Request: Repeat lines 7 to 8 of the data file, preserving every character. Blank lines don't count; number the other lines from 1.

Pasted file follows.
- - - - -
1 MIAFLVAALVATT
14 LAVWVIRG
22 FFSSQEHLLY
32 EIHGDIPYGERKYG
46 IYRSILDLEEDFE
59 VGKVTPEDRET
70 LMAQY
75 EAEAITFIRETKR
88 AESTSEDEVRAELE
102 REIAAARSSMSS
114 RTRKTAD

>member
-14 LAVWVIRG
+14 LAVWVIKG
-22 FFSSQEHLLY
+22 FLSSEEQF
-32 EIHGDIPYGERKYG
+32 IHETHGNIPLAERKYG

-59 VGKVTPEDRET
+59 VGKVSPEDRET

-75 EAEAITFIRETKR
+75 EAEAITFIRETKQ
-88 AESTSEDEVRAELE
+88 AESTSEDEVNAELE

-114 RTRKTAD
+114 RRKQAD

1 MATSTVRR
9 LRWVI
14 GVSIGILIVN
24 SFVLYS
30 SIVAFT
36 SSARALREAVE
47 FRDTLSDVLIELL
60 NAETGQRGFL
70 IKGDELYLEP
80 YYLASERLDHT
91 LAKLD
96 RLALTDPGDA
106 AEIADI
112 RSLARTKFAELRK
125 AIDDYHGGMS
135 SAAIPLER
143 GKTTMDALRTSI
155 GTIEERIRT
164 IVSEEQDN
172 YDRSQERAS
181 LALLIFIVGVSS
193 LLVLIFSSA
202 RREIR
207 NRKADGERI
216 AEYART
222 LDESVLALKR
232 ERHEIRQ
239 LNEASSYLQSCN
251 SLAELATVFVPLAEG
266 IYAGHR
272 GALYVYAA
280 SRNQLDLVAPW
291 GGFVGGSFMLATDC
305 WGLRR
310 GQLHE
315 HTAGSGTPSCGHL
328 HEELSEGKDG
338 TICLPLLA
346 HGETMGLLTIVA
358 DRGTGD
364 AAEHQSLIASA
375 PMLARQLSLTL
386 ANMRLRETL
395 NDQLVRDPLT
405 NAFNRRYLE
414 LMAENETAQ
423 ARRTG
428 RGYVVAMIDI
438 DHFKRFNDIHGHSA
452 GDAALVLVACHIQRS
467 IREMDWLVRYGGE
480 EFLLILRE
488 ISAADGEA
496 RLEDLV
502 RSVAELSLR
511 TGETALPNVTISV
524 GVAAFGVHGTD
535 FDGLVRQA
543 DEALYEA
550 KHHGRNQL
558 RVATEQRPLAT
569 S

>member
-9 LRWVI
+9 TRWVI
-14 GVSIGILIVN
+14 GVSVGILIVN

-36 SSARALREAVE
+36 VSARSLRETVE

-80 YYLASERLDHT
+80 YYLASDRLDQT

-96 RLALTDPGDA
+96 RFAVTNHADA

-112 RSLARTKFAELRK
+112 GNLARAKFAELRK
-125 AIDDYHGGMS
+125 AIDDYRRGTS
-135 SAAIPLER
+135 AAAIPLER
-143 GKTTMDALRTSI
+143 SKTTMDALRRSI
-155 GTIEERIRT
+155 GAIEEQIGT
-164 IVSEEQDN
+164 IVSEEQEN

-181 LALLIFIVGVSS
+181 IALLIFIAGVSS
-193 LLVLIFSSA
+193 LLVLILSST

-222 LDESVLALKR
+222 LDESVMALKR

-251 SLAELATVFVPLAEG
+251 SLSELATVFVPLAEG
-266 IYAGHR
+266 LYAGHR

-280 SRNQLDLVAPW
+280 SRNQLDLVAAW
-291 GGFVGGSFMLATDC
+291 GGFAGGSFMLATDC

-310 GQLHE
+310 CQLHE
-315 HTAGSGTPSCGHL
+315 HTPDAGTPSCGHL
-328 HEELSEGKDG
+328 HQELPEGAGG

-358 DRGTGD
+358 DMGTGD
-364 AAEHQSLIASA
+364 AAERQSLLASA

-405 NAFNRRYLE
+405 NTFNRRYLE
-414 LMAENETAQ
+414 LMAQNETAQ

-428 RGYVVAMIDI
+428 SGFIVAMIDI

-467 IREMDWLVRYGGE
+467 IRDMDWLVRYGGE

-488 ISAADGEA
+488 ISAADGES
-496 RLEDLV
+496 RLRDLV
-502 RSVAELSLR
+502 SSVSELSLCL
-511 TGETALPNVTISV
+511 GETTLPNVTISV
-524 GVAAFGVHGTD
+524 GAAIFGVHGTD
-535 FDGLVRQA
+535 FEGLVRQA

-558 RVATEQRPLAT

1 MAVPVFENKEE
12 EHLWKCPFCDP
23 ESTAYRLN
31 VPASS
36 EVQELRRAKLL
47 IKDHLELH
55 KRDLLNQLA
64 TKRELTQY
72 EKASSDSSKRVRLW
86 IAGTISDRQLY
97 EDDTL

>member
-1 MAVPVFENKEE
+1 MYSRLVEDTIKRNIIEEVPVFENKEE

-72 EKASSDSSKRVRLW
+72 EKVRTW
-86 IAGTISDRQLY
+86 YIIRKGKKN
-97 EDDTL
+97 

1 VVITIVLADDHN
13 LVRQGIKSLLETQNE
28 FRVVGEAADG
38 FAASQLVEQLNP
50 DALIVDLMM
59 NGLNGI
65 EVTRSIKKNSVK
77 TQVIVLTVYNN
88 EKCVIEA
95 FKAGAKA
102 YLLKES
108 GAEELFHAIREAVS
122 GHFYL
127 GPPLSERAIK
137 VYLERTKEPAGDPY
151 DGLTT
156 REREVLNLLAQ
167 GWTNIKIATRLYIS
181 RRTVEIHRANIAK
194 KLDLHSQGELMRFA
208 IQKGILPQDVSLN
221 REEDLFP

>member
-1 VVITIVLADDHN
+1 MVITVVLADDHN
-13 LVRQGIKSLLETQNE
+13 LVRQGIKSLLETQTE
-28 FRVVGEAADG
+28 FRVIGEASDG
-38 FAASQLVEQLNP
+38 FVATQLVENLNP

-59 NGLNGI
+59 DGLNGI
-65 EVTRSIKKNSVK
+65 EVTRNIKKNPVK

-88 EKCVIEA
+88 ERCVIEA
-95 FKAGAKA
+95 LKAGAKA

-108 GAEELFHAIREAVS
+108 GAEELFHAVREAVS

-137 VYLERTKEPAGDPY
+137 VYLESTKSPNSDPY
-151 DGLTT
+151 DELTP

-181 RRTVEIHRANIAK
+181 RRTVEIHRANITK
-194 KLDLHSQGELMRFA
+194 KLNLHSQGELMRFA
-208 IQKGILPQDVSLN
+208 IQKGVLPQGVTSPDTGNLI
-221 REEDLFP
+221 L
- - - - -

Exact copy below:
70 LMAQY
75 EAEAITFIRETKR